A £1.5 million collaboration between Queen’s University Belfast and Trinity College Dublin aims to develop new treatment options for cancers with low survival rates.

Funding for the first cross-border project of its kind comes from Northern Ireland’s Department for Employment and Learning. The programme will initially create around 12 jobs and the hope is that resulting discoveries will lead to spin-off companies and increased employment at pharmaceutical companies through new drug licensing.

Researchers at Queens have identified a number of biological targets, such as suicide genes in cells, and will design, synthesise and test compounds directed at these targets with their colleagues at Trinity College.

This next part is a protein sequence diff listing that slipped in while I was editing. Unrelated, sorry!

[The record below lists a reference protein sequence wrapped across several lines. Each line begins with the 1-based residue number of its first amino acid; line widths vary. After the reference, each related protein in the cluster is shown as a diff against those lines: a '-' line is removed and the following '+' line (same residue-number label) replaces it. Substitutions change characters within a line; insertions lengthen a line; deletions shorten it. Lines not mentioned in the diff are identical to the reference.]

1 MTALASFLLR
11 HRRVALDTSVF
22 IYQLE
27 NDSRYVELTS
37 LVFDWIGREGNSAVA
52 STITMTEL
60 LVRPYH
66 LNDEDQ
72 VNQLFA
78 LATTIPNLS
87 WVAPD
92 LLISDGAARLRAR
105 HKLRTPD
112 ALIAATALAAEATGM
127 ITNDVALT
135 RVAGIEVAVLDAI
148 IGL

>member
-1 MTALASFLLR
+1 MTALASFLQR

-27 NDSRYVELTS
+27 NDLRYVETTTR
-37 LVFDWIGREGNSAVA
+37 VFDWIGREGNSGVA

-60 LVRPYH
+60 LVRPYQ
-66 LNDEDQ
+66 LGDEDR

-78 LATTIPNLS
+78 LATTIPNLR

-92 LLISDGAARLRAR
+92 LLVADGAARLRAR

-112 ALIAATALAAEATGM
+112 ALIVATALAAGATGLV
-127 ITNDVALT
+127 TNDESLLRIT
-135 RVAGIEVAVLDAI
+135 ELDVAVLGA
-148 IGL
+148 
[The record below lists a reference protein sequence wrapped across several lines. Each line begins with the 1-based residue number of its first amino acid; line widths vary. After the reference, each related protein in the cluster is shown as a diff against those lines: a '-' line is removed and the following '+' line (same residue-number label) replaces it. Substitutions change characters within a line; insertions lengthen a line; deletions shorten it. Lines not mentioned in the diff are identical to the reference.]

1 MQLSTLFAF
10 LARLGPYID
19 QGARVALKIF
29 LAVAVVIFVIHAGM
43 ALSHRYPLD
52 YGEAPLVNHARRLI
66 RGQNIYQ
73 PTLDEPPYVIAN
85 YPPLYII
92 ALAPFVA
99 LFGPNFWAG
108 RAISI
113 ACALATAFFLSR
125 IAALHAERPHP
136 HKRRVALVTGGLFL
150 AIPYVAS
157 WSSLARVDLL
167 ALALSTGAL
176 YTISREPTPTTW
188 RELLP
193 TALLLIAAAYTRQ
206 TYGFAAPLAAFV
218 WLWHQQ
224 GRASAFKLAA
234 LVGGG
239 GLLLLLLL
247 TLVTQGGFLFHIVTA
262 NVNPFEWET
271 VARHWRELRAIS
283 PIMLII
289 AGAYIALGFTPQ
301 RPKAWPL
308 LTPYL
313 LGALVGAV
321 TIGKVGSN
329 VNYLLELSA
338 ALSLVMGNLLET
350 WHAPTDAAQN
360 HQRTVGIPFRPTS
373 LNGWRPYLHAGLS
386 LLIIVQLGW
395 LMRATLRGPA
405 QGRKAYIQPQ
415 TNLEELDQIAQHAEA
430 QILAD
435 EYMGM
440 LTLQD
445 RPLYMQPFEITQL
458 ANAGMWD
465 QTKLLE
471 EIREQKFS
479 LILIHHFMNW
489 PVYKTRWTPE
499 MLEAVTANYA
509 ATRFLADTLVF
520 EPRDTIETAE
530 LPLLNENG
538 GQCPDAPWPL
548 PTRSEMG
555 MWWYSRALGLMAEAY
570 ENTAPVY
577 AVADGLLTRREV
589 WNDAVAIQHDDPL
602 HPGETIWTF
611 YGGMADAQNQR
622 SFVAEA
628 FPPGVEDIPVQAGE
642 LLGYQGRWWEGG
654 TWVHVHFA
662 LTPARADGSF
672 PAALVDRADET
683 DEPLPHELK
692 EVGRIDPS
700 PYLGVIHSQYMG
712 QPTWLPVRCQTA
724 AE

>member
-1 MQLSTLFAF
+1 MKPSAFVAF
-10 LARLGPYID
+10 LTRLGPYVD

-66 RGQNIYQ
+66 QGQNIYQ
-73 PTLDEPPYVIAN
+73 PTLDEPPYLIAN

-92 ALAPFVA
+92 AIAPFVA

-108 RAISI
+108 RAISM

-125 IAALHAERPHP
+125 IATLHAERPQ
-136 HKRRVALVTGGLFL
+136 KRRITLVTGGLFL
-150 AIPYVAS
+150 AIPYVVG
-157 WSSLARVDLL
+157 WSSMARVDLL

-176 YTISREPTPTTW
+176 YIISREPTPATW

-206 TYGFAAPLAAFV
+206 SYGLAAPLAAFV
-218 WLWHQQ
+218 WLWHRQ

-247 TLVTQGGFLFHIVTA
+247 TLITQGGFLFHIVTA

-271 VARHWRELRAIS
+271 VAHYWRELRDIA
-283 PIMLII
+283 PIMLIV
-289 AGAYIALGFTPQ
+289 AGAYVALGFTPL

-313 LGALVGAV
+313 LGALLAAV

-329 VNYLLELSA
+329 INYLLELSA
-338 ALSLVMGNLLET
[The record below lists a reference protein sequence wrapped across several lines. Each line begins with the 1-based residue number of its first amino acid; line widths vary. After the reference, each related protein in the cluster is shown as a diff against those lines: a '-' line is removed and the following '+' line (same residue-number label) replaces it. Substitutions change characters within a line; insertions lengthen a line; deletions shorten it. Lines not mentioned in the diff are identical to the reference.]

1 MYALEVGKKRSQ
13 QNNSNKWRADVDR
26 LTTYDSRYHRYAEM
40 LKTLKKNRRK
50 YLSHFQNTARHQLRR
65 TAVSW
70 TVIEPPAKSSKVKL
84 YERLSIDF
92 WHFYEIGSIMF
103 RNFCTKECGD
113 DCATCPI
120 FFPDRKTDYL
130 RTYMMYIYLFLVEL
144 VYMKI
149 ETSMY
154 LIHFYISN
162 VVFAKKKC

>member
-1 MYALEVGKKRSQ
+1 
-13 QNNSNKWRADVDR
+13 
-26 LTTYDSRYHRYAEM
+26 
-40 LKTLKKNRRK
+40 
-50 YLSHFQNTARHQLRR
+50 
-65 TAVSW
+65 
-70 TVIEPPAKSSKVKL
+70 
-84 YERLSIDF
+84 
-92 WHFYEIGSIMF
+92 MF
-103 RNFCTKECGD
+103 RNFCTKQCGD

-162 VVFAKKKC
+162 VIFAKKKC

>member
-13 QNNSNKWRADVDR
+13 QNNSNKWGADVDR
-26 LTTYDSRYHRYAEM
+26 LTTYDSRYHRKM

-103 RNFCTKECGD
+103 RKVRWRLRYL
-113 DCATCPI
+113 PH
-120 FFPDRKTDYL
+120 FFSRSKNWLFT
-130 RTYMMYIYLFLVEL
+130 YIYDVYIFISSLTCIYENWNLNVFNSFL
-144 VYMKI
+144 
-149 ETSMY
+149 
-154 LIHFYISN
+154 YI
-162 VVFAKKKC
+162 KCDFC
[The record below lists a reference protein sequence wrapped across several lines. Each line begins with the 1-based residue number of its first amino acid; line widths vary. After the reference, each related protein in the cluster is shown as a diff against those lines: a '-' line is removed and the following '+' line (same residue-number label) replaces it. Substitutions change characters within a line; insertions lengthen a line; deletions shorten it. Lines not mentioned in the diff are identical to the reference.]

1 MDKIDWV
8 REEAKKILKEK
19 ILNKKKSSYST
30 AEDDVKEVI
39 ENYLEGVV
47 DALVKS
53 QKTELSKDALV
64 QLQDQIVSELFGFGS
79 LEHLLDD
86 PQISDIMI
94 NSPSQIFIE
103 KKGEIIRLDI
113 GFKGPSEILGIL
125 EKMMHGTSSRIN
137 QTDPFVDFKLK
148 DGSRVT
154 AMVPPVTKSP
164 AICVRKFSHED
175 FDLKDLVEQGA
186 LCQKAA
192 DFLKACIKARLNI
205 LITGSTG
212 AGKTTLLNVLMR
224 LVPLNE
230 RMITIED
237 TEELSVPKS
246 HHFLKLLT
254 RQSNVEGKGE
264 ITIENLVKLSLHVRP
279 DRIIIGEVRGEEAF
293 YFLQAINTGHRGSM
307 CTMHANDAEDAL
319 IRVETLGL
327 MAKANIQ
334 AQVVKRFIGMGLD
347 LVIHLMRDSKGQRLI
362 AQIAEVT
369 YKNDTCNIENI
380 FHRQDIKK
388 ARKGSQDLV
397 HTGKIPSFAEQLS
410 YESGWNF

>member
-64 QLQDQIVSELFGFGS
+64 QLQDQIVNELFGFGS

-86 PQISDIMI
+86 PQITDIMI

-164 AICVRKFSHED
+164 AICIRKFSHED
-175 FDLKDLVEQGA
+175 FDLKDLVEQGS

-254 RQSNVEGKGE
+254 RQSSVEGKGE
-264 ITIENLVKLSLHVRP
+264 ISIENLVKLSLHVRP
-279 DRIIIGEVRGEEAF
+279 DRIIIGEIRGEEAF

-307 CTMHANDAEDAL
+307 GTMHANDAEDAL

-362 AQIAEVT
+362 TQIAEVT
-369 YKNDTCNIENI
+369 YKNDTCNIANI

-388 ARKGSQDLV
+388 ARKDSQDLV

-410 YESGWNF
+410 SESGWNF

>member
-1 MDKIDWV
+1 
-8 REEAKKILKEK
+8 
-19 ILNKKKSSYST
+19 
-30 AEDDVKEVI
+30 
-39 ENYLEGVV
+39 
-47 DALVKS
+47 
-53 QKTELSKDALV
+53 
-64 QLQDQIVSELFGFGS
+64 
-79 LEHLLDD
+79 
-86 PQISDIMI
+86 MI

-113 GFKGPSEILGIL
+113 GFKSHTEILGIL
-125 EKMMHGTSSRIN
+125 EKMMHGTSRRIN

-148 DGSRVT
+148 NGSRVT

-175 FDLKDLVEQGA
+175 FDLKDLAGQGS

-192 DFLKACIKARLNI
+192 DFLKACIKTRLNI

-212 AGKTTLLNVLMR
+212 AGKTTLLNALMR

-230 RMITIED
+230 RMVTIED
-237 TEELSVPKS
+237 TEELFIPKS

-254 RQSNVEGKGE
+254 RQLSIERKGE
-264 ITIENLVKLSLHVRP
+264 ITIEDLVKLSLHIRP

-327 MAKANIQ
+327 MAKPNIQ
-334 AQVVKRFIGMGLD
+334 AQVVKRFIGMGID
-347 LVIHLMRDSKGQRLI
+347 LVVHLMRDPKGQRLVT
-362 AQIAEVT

“Queen’s has expertise in identifying potential biological targets which could react to drug compounds,” noted Professor Dennis McCance, director of the university’s Centre for Cancer Research and Cell Biology. “Our partners in Trinity are leaders in computational chemistry, whereby computers are used to design drugs given the structure of the target in the body.”

Putting these capabilities together would “help ease a potential bottleneck in drug discovery across the island of Ireland, leading to new treatment options for those cancers with poor survival rates”, McCance added.